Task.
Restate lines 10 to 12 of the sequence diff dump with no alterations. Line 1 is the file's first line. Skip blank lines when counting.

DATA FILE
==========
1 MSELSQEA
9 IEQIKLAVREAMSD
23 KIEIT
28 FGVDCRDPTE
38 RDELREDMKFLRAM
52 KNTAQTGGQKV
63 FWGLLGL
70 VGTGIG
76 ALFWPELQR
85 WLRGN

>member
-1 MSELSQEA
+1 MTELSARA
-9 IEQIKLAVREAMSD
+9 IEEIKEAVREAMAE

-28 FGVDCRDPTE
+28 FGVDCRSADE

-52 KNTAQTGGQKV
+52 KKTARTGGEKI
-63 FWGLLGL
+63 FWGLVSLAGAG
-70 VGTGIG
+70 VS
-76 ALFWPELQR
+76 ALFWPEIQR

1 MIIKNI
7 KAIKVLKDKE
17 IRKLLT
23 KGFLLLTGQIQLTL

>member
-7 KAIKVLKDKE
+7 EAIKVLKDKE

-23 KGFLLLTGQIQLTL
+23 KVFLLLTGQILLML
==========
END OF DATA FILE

85 WLRGN

>member
-1 MSELSQEA